Alexander Marshall highlights Seasonal Affective Disorder (SAD), outlines why individuals can be affected, and where those in need can find help
The English band Wizzard once wished it could be Christmas every day. For many, this would be hell, and not just because of the limited collection of songs endlessly repeated in stores. The days are short, the nights are cold, and according to the Mental Health Foundation, 1 in 15 people will find their days filled with a void of winter-related depression rather than merriment.
Depression can occur for many reasons, and the Christmas period can be filled with lots of unhelpful emotional triggers, such as the consistently-advertised ‘perfect family’, or the gift that you have to buy that’s ‘just right’. These unrealistic expectations and added pressures to achieve perfection are applied to many of us though, so why do only 1 in 15 suffer? Well, it probably depends on how biologically susceptible we are to Seasonal Affective Disorder (SAD).
A somewhat insensitive acronym, SAD is a form of depression that occurs due to the changing seasons. The symptoms of SAD are like many other forms of depression: long periods of low mood, lack of interest in previously enjoyable activities, suicidal thoughts, and so on. However, it is unlike most other forms of depression due to its cyclic nature, where a person’s mood will drop between the months of September and April (though it is generally at its most severe between December and February).
SAD is often associated with bipolar disorder, a separate disorder where a person’s mood and energy levels can swing uncontrollably between extreme highs, where they can lose any sense of danger, to extreme lows, where they can instead become suicidal. However, SAD can occur on its own, and is a recognised disorder in its own right. Whilst different, both do occur in cycles and seem to have some underlying genetic components, so it is not shocking that people have questioned if SAD is merely a variant of bipolar disorder.
The primary cause of SAD is thought to be that winter is accompanied by a lack of sunlight. Sunlight is a key regulator of sleep via the release of two chemicals: the hormone melatonin, and its precursor, serotonin. Specifically, melatonin is produced over the course of the night, and its production is stopped when the eye detects sunlight and sends a signal to the brain. This detection of sunlight prevents the conversion of serotonin to melatonin, leading to an increase in serotonin throughout the day.
Excess melatonin or reduced serotonin during daylight hours have both been implicated in SAD, and two of the major treatments currently available try to target this balance. The first treatment involves being exposed to a ‘sun lamp’. These specially designed lamps mimic natural light, reducing melatonin production and therefore allowing the user to compensate for the hours lost during winter.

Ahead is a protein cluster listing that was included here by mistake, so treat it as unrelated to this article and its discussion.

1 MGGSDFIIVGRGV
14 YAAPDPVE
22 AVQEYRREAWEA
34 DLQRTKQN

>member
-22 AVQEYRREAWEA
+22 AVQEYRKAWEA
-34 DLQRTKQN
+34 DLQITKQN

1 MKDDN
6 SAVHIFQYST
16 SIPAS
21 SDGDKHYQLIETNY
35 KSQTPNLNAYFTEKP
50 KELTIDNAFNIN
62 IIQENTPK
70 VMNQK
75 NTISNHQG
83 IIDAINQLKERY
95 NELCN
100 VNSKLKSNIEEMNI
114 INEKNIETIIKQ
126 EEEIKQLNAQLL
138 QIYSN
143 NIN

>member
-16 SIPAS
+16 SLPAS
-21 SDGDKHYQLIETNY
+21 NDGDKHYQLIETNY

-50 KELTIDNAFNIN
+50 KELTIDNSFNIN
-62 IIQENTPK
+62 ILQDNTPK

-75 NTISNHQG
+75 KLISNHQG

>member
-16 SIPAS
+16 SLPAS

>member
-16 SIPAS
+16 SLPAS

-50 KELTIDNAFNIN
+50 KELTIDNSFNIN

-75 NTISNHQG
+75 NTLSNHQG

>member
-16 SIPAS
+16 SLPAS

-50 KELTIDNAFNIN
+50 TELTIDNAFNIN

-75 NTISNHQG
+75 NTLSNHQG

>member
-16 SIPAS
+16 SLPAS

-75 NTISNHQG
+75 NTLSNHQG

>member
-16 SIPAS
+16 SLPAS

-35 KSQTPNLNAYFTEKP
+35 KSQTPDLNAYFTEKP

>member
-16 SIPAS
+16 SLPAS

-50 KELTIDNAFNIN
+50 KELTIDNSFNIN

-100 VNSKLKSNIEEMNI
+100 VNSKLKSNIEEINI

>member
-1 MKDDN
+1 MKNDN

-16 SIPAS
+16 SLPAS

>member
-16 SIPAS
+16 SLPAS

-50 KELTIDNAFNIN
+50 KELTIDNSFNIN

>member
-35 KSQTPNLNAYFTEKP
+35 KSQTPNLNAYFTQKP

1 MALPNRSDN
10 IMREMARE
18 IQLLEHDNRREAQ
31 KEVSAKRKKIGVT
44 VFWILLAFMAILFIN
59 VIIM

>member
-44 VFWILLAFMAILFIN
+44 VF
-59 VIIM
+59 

The other major treatment available is medication. Although a host of anti-depressants are available, those that inhibit the re-uptake of serotonin in the brain, allowing serotonin to remain active for longer, seem to be especially effective at dealing with SAD. Overall, both treatments aim to restore the balance of serotonin and melatonin, which is disrupted during the winter months.
While sun lamps and medication can be helpful, they are unlikely to completely alleviate any issues alone, and an individual is likely to need additional forms of support. Two other types of treatment that are frequently recommended are more general: lifestyle alterations, such as reducing alcohol consumption, and counselling. These can make huge differences in allowing an affected individual to cope during the winter months, and tackle some of the deeper issues that they may be facing.
In summary, if you are feeling depressed or suicidal, please do seek help from a qualified professional, or if you find yourself with a friend who is dealing with depression, remember to give them time, patience and reassurance.
The UK Samaritans operates a 24-hour service available every day of the year (their phone number is 116 123). Instead, if you prefer to write down how you’re feeling, or if you’re worried about being overheard on the phone, you can email Samaritans at email@example.com.
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